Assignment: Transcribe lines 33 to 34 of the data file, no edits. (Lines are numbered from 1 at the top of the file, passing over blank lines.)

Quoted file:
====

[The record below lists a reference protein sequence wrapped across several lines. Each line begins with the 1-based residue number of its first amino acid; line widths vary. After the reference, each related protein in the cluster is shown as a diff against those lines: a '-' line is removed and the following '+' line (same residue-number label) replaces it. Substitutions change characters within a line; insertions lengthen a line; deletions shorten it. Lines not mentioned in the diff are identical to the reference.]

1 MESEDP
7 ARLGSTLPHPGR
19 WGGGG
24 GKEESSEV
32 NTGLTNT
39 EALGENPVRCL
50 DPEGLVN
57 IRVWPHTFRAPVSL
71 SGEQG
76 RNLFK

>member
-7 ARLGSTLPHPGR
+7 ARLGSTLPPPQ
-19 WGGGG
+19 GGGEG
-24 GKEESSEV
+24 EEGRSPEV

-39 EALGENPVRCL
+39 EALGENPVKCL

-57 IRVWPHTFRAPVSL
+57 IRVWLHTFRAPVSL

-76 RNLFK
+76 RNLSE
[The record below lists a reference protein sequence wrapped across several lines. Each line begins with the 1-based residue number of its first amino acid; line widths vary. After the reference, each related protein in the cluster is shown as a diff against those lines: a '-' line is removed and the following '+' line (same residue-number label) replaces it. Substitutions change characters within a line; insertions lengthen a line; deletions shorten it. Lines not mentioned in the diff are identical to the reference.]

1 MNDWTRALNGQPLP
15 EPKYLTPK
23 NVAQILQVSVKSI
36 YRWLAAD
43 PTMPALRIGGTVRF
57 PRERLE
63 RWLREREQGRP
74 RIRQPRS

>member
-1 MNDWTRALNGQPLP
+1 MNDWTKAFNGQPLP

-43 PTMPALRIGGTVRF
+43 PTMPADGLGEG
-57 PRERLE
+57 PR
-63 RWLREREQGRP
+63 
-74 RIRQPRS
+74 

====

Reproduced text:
74 RIRQPRS

>member